[racket-dev] A story of a package split

From: Eli Barzilay (eli at barzilay.org)
Date: Tue Aug 13 17:52:53 EDT 2013

40 minutes ago, Sam Tobin-Hochstadt wrote:
> On Tue, Aug 13, 2013 at 5:10 PM, Tony Garnock-Jones <tonyg at ccs.neu.edu> wrote:
> > On 08/13/2013 05:05 PM, Nick Shelley wrote:
> >>
> >> I was mainly asking about the intermediate form because it seems
> >> like it could be useful, but I didn't understand how it would
> >> work.
> >
> > One major difference I've just spotted is that git submodules are
> > tied to particular commit IDs, leading to detached-HEAD checkouts,
> > where a looser approach can check out subrepos on real branches.
> Apparently this limitation has been lifted in the most recent git
> release.

Yes -- there is a `--remote' flag to `submodule update' which tells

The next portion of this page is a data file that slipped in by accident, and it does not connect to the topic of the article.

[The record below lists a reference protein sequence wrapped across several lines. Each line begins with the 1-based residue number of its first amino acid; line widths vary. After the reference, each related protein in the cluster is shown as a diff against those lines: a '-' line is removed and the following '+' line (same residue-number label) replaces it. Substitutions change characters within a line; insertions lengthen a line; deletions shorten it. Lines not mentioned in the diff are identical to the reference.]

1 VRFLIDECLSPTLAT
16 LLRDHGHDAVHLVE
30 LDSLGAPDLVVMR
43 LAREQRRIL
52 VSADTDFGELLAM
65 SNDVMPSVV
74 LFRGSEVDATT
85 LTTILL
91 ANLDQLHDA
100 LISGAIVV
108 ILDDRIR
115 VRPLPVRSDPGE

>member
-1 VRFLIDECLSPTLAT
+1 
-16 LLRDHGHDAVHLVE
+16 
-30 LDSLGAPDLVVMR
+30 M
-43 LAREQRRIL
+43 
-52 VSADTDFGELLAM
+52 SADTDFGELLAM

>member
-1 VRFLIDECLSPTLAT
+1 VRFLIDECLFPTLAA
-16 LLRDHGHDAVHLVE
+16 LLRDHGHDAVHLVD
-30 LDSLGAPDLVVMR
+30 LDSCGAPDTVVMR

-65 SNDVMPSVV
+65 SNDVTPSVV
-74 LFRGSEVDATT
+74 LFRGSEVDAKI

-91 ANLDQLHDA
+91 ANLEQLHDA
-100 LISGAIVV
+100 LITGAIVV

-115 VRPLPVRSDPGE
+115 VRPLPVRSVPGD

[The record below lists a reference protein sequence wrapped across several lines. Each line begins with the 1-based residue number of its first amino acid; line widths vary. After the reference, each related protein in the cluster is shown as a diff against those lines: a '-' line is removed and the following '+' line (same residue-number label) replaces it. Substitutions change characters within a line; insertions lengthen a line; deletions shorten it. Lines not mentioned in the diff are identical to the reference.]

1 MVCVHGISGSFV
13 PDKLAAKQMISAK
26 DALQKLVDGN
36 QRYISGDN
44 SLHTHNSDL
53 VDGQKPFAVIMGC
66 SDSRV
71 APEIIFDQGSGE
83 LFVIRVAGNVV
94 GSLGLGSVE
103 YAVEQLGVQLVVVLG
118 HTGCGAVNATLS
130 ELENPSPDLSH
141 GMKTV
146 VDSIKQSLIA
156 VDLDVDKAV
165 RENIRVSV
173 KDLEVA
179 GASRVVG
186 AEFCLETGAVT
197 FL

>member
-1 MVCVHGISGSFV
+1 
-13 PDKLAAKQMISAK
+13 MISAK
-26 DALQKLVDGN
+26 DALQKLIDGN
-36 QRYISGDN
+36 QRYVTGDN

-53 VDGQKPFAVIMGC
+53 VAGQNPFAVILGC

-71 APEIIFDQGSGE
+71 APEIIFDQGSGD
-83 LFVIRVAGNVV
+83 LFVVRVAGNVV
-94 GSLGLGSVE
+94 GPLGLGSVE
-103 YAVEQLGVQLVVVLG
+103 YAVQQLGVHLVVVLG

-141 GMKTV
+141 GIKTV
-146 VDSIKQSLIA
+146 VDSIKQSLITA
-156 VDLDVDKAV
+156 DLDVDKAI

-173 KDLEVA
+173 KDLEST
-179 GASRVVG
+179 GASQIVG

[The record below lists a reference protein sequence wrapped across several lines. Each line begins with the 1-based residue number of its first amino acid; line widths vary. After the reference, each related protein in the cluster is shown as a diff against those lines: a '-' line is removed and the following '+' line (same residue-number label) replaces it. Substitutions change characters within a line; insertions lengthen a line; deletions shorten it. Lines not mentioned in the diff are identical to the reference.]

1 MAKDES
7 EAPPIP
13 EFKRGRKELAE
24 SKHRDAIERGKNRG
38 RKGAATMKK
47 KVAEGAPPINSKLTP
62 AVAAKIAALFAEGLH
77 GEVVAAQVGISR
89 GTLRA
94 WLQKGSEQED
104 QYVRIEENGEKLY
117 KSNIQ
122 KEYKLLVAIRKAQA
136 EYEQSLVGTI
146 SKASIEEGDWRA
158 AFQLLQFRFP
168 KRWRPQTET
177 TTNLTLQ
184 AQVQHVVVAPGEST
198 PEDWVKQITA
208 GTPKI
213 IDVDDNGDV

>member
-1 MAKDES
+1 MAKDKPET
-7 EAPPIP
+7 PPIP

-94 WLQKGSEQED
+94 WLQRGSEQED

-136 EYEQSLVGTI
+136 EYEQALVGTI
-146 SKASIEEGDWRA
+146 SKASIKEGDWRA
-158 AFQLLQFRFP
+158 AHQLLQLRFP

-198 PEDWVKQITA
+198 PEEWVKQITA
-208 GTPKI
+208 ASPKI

git to grab whatever is current in the remote.  (On a branch that
eventually defaults to `master', but that can be configured.)  BTW,
there is also an `--init' flag which does the init if it wasn't done,
so if you use both:

    git submodule update --init --remote

you get all of the submodules in, using their current state.  And you
can use `git submodule status' to see if some submodule was updated
away from the recorded sha1.  One more issue is that this will still
have all the sub-modules in a detached head state (which is arguably
something that --remote should take care of), so instead of all of
this, you can just go into every submodule and checkout its master

    git submodule --init
    git submodule foreach git checkout master

(But all of this should be mostly irrelevant if the repositries are
really used as repositories -- rather than trying to force it into
looking like you still have a single monolithic repository.)

          ((lambda (x) (x x)) (lambda (x) (x x)))          Eli Barzilay:
                    http://barzilay.org/                   Maze is Life!

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